A crossover study to evaluate the diversion of malaria vectors in a community with incomplete coverage of spatial repellents in the Kilombero Valley, Tanzania.Parasit Vectors. 2016 08 15; 9:451.PV
Malaria elimination is unlikely to occur if vector control efforts focus entirely on transmission occurring indoors without addressing vectors that bite outdoors and outside sleeping hours. Additional control tools such as spatial repellents may provide the personal protection required to fill this gap. However, since repellents do not kill mosquitoes it is unclear if vectors will be diverted from households that use spatial repellents to those that do not.
A crossover study was performed over 24 weeks in Kilombero, Tanzania. The density of resting and blood-engorged mosquitoes and human blood index (HBI) of malaria vector species per household was measured among 90 households using or not using 0.03 % transfluthrin coils burned outdoors under three coverage scenarios: (i) no coverage (blank coils); (ii) complete coverage of repellent coils; and (iii) incomplete coverage of repellent and blank coils. Mosquitoes were collected three days a week for 24 weeks from the inside and outside of all participating households using mosquito aspirators. Paired indoor and outdoor human landing collections were performed in three random households for six consecutive nights to confirm repellent efficacy of the coils and local vector biting times.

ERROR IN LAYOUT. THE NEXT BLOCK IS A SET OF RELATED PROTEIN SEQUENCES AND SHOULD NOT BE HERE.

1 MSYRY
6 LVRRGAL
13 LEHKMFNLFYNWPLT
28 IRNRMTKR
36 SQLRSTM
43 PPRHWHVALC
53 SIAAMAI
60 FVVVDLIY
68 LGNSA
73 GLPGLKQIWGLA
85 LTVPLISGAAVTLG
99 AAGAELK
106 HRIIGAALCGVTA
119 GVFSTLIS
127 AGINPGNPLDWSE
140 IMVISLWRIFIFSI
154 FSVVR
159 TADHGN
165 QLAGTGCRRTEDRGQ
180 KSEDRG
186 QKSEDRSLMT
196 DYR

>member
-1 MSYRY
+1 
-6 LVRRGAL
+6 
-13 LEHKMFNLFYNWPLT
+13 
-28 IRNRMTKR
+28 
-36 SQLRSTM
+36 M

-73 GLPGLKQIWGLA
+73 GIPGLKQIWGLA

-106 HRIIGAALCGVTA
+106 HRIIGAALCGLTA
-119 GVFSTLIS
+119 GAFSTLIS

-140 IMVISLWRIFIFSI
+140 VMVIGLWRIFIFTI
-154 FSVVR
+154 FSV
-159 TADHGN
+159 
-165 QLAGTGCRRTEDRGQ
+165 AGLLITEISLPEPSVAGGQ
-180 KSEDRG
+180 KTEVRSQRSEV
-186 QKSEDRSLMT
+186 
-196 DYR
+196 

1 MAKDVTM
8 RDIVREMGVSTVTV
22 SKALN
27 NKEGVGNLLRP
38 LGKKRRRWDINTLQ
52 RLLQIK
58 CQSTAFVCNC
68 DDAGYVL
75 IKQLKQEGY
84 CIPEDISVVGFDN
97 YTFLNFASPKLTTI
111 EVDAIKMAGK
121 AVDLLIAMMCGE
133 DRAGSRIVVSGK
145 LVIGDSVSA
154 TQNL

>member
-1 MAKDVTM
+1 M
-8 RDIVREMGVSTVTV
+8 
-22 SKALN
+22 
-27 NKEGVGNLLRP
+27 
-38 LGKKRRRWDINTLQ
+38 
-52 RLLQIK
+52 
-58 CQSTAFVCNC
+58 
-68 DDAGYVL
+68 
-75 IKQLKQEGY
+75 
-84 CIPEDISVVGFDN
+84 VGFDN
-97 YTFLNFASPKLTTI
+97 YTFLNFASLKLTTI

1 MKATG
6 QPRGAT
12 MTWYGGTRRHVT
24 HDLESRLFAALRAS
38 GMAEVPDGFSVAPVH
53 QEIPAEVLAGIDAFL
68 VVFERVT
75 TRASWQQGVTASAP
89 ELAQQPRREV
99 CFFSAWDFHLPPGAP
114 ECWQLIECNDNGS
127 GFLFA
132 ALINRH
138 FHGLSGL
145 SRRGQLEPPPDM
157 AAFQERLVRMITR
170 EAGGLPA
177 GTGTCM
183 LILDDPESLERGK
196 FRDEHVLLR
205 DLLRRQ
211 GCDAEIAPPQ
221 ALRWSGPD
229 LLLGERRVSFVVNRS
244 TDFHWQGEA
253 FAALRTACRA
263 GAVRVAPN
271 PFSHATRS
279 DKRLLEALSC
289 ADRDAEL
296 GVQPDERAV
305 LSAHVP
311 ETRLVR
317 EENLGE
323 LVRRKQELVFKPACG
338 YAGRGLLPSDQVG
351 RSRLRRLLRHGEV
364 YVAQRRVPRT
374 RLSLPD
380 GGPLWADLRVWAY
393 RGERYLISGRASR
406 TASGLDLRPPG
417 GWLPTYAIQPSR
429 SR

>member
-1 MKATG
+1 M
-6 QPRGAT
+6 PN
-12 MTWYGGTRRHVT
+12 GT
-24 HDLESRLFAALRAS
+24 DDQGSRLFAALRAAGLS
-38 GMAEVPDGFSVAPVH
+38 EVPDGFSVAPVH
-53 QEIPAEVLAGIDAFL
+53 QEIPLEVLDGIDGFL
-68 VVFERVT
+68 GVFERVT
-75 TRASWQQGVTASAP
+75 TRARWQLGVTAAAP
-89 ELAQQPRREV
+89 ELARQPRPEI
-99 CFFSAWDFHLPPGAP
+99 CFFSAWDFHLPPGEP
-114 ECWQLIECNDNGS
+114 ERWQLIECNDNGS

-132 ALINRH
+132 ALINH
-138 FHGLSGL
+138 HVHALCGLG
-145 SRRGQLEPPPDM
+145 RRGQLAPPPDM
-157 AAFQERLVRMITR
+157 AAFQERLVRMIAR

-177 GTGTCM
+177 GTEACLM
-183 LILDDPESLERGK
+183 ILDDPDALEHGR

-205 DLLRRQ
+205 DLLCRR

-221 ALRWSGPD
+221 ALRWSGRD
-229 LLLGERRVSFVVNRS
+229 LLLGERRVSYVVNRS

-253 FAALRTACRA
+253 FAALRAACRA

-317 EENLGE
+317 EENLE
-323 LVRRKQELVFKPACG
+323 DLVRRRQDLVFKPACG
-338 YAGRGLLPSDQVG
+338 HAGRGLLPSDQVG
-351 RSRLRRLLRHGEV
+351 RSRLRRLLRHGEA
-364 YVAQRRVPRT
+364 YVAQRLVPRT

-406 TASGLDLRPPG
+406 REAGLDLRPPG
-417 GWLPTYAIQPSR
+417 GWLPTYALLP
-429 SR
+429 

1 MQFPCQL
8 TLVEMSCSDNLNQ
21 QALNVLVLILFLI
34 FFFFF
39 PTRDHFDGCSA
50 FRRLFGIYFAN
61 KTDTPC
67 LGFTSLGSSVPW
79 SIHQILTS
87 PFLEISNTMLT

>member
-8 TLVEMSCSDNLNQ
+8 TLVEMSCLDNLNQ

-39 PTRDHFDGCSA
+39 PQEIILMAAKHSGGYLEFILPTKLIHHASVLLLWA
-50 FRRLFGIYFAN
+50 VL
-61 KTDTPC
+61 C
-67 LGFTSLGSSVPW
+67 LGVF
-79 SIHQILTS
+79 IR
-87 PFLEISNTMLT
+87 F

The main vectors were Anopheles arabiensis and Anopheles funestus (sensu stricto), which fed outdoors, outside sleeping hours, on humans as well as animals. Anopheles arabiensis landings were reduced by 80 % by the spatial repellent although household densities were not reduced. The HBI for An. arabiensis was significantly higher among households without repellents in the incomplete coverage scenario compared to houses in the no coverage scenario (Odds ratio 1.71; 95 % CI: 1.04-2.83; P = 0.03). This indicated that An. arabiensis mosquitoes seeking a human blood meal were diverted from repellent users to non-users. The repellent coils did not affect An. funestus densities or HBI.
Substantial malaria vector activity is occurring outside sleeping hours in the Kilombero valley. Repellent coils provided some protection against local An. arabiensis but did not protect against local (and potentially pyrethroid-resistant) An. funestus. Pyrethroid-based spatial repellents may offer a degree of personal protection, however the overall public health benefit is doubtful and potentially iniquitous as their use may divert malaria vectors to those who do not use them.